The Secret Life of Melanie O.
Wednesday, October 28, 2009
Saguaro National Forest
Saguaro cacti are apparently native only to southern Arizona, so Dan and I went off with family to Saguaro National Forest. It was a forest like I've never seen - a veritable desert garden.

I had no idea that saguaro can be well over 100 years old. Some were as tall as a three storey building. Birds dig holes in them and nest in them. But most of all - they represent the Old West to me: a sign of untamed land and the promise of adventure.

We arrived at dusk and were on the lookout for coyotes and rattlesnakes, but the only wildlife we ran across were birds and small snakes who had come out at night to warm themselves on the asphalt of the road that runs through the park. As we walked through the park, not only did we find saguaro cacti, there were cacti of many different varieties: water barrel, prickly pear, and teddy bear, to name just a few.

So, as the sun spilled its golden light over the prickly desert landscape, I couldn't help but think - "I hope no one ever falls over on these trails!"

Click on photos to enlarge:


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posted by Melanie O. at 8:07 PM - 0 comments
Sunday, October 25, 2009
Tombstone, Arizona
As a kid, I loved Westerns. My favorites included The Wild, Wild West, Gunsmoke, Bonanza, Laredo, The Rifleman, and The Cisco Kid. (Anyone with me here?)  I am sure there were others, too.

As an adult, I loved Western themed films like Tombstone, No Country for Old Men, Raising Arizona and Butch Cassidy and the Sundance Kid. So, I got excited when it was planned for us to visit Tombstone, Arizona.

I expected that history would refute much of what I had learned about Tombstone from the movie that starred Kurt Russell; however, the movie was fairly accurate in its portrayal of major events. I saw photos of the lovely women of the bird cage and the Bird Cage Theatre, which was home to a bordello and gambling den. Josephine Marcus worked in the theatre (and some say, in the bordello) and won the heart of first, the mayor of Tombstone, John Behan, whom she later dumped to be with Wyatt Earp, the new marshal.

We attended an outdoor play that humorously portrayed the tension between the Cowboy gang and the marshal. It became even more fun when a family member was picked to join in on the mayhem.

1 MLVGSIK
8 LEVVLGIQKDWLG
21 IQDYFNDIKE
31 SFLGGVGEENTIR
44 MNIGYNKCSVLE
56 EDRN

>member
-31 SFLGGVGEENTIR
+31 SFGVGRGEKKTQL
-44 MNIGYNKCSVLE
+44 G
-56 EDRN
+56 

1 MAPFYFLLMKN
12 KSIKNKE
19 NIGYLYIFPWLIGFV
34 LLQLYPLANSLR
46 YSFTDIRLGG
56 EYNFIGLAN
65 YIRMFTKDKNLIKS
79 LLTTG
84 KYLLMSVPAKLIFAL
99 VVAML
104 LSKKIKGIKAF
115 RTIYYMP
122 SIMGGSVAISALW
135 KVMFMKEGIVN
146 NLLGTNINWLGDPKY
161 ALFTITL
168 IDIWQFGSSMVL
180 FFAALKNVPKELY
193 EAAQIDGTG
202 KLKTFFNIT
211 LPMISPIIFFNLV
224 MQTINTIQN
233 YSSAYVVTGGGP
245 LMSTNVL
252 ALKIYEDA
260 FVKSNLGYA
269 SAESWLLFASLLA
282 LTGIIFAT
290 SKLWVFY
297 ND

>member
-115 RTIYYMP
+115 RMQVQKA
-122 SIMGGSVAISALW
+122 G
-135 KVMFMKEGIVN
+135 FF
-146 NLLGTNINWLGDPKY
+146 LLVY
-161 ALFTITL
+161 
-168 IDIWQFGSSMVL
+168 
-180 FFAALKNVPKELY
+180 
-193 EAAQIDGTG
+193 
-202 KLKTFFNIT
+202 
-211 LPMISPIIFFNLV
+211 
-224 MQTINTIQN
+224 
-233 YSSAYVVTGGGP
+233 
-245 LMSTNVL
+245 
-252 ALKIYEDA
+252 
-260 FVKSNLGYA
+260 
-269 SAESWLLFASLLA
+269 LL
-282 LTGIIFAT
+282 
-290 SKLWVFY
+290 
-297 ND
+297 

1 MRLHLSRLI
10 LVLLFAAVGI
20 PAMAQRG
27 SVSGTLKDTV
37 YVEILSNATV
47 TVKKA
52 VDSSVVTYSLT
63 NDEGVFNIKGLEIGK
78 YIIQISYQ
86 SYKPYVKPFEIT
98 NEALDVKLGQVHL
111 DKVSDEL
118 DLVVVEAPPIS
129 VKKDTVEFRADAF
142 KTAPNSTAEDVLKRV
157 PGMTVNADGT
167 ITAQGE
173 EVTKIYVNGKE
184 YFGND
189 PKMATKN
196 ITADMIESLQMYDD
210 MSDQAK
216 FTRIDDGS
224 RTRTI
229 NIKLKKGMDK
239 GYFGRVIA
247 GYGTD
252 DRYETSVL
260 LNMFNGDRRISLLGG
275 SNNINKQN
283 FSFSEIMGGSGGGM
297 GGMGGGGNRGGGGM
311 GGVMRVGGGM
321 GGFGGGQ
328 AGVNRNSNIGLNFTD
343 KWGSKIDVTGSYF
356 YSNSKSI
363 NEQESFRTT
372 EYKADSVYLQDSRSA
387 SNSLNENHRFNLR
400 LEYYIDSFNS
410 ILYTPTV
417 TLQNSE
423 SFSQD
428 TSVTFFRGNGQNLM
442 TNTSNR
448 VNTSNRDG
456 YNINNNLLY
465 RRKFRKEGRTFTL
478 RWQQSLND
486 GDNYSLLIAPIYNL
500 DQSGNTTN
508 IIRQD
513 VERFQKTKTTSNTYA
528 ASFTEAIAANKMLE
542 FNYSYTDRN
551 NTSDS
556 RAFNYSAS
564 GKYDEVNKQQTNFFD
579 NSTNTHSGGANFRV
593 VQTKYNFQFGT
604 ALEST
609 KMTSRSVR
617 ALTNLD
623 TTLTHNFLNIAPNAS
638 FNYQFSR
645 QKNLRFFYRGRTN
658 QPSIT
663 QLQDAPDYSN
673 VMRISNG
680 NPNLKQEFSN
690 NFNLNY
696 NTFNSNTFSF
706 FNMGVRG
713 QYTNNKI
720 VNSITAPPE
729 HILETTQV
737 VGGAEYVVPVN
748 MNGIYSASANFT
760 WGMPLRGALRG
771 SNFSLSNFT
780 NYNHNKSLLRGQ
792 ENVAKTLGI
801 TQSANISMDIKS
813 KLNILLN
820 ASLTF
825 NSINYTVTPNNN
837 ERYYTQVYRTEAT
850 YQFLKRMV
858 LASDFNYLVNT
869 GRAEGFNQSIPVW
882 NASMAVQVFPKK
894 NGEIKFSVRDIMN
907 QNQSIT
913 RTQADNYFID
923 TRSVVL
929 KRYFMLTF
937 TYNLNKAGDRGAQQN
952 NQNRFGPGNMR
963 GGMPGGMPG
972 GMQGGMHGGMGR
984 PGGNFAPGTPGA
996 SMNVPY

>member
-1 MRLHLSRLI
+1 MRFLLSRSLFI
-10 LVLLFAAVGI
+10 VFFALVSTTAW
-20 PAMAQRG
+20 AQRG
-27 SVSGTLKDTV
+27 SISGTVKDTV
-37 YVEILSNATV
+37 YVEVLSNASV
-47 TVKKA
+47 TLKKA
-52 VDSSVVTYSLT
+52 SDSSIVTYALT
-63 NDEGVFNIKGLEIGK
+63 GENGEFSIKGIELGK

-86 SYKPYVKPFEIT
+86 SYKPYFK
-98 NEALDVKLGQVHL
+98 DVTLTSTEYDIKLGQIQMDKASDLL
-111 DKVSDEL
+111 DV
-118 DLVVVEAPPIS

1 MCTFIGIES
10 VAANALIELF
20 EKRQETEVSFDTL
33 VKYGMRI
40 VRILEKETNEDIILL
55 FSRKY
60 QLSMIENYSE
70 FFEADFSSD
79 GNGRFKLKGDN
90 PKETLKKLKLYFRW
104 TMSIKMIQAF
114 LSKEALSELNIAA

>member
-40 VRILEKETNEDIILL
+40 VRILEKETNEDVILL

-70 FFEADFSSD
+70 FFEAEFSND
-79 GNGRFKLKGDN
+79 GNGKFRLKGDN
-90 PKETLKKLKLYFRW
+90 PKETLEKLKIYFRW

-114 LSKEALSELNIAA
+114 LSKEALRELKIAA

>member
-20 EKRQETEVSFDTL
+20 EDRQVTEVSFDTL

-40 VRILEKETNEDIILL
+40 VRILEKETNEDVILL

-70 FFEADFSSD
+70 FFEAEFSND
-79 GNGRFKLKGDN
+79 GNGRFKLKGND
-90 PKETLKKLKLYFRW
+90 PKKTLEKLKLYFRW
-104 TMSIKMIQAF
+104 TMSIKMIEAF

Lunch was had at the Crystal Palace- the place where Virgil Earp was wounded. The OK Corral is just down the street, and while we didn't go see the re-enactment of the famous "30 shots in 30 seconds" shootout, we walked inside the entry and had a look around.

We stopped at Boot Hill Cemetery where sheriff Fred White and the McLaury brothers are buried. The headstones to the graves are very telling and well... much more colorful than you'll read in many a cemetery.

Everywhere we went, there were signs of history, and with a history of so much violence, the town is reportedly very haunted. We didn't experience anything paranormal, but we did experience a bit of history and I'll never watch the movie Tombstone in quite the same way again.


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posted by Melanie O. at 7:59 PM - 1 comments
Friday, October 23, 2009
Sedona, Arizona

Sedona has a reputation for attracting crystal-seeking New-Agers (and there's nothing wrong with that), but don't go to Sedona for the vortexes. Go to Sedona for the scenery and the ancient Native American history.

Dan and I set off to Sedona with son #4 and his wife, who had organized a Pink Jeep tour for us, and we spent the day taking in the scenery. Dan bought himself a couple of dirt shirts with Southwest designs on them, and I liked the look of them so much, I had to buy a couple as well. If you aren't familiar with dirt shirts, they're T-shirts dyed in the local mud. They come out a gorgeous russet color (like the one my son is wearing).

We strolled down the main streets, looking for kachinas for me (Native American dolls that represent different dancers) and cold drinks. I love how the city has ordinances that make developers comply with building designs that blend with the natural environment. Nothing garish or ugly here. Despite the calendar saying it was the end of September, temperatures were well over 90 degrees Fahrenheit. Our water bottles came in very handy!

After a stroll through the shops, it was time for our Pink Jeep tour, led by our intrepid driver and tour guide, Jason. We had signed up for the Ancient American ruins tour, and headed out into the bush. We zoomed past celebrity homes and found ourselves into wide open ranch land, surrounded by red rocks. It was stunning!

The Native American dwellings were built into the native rock using mud brick and rocks. In their day, they would have looked like a somewhat modern apartment building, with rooms built on top of each other. Built high into the native rock to keep away enemies and predators, I could just imagine what it would have been like to live here, off the harsh land. Life expectancy was around 40 years (less for women.)  Each clan marked its presence with a shield with an animal icon painted on the rock face. Around us were petroglyphs - paintings of animals on the rocks: deer, coyote, and coatis. Some people think that the natives, by drawing on the rocks, ascribed some kind of magical hold over these animals, as they were food sources, but part of me likes to think that they just liked to replicate what they saw in nature, to their abodes, much like many of us do today.